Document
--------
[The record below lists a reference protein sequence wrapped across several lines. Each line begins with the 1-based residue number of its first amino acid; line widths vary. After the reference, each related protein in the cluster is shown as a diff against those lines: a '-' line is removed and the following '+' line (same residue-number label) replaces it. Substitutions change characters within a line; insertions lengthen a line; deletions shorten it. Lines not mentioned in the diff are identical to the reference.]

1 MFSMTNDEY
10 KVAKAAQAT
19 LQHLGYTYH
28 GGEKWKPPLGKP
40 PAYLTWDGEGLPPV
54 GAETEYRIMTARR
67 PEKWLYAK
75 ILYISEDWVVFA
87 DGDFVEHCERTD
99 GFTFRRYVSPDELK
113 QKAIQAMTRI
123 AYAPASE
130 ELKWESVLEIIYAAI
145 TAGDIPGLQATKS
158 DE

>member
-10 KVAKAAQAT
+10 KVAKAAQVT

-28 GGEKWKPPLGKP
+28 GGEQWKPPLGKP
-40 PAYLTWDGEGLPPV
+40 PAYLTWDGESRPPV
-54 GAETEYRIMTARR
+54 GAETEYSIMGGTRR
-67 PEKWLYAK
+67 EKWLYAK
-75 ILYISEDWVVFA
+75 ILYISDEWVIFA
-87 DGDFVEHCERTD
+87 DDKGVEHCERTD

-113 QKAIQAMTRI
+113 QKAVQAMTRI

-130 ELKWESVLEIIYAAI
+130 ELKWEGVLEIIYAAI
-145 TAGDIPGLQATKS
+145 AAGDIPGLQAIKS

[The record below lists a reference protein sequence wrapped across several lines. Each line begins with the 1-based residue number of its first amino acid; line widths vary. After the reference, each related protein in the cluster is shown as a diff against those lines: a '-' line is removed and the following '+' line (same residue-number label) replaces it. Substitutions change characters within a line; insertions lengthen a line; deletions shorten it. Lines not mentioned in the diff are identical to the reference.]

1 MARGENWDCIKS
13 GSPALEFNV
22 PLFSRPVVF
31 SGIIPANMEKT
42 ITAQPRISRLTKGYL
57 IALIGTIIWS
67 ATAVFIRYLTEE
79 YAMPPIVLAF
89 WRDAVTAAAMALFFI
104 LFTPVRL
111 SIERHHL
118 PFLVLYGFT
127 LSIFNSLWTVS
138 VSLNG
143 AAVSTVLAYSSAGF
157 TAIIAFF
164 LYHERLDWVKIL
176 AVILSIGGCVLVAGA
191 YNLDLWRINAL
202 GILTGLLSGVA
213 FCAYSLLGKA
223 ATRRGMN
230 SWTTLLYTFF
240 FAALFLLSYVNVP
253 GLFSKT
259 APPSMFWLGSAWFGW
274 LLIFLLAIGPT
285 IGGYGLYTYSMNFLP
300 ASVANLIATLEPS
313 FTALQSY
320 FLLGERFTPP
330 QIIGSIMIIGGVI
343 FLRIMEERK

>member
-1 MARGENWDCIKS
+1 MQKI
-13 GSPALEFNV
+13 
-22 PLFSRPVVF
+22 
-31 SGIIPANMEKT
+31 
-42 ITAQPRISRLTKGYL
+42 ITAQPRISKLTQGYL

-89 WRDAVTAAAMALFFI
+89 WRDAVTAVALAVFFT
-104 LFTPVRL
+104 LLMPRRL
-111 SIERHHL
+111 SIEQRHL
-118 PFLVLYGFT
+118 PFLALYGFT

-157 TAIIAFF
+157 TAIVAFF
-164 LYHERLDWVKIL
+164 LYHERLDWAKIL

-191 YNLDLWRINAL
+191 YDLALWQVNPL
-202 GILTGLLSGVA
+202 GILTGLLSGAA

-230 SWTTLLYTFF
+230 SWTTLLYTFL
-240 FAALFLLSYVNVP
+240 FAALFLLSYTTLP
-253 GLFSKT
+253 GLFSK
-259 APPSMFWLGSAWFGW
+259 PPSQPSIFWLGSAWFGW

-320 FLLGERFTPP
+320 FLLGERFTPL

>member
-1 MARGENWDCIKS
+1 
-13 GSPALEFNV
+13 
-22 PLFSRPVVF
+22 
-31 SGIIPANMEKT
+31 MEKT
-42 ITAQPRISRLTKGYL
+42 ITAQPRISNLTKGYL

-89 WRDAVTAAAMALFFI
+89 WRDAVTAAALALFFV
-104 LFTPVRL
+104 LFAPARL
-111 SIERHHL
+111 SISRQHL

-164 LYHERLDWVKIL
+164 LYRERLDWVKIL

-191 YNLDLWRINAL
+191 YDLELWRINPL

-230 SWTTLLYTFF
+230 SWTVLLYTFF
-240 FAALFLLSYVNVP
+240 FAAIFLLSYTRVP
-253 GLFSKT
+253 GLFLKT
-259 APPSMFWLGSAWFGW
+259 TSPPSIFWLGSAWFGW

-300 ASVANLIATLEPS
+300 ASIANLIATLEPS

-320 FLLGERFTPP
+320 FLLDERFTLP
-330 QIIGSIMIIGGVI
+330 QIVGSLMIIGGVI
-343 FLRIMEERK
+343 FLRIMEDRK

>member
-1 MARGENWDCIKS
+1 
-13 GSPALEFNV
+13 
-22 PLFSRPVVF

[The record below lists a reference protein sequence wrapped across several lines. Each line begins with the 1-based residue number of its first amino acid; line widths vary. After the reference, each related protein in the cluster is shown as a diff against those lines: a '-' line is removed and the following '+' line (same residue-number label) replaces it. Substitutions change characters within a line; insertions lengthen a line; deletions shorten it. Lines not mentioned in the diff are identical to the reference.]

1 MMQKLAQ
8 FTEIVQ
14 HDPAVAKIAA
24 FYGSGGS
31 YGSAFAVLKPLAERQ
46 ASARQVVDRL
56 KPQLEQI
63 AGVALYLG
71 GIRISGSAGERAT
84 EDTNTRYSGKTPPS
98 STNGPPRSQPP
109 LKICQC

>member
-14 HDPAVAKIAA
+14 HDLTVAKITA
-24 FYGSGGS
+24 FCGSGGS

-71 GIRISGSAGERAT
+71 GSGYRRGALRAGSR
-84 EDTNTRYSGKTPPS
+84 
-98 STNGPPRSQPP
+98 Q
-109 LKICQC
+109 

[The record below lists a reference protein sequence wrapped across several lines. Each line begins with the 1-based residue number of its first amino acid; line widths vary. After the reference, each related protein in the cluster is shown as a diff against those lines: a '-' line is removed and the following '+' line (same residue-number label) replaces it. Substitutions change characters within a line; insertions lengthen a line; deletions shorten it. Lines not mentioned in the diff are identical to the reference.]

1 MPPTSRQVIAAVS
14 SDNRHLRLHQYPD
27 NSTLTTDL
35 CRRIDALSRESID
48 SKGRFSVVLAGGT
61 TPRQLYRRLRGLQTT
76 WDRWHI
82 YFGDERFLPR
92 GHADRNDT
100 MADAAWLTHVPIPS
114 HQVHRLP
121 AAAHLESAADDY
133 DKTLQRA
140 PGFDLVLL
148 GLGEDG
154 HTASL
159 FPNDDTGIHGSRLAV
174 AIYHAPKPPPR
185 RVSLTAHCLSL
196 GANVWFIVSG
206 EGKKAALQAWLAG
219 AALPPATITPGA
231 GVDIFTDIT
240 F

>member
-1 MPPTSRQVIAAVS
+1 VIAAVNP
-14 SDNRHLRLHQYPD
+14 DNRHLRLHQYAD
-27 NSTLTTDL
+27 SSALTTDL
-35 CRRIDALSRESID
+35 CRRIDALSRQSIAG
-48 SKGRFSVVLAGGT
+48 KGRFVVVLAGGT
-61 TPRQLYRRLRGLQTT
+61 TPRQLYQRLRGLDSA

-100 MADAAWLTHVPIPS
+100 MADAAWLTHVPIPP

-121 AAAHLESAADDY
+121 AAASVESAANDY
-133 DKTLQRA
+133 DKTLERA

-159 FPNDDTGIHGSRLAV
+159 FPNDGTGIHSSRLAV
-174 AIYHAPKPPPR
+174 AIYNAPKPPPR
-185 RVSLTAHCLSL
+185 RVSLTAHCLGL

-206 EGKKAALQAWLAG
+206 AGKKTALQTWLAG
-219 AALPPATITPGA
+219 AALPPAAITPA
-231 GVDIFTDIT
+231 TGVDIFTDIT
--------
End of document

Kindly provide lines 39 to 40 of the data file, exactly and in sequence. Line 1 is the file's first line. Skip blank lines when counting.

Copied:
1 MARGENWDCIKS
13 GSPALEFNV